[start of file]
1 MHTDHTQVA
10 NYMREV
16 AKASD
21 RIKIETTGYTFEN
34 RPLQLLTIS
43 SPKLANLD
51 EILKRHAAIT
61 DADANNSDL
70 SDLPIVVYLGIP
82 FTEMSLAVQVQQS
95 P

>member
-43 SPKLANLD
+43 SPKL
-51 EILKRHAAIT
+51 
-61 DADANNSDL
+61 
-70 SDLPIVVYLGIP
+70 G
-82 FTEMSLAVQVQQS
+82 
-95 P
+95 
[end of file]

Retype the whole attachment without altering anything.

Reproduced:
1 MHTDHTQVA
10 NYMREV
16 AKASD
21 RIKIETTGYTFEN
34 RPLQLLTIS
43 SPKLANLD
51 EILKRHAAIT
61 DADANNSDL
70 SDLPIVVYLGIP
82 FTEMSLAVQVQQS
95 P

>member
-43 SPKLANLD
+43 SPKL
-51 EILKRHAAIT
+51 
-61 DADANNSDL
+61 
-70 SDLPIVVYLGIP
+70 G
-82 FTEMSLAVQVQQS
+82 
-95 P
+95 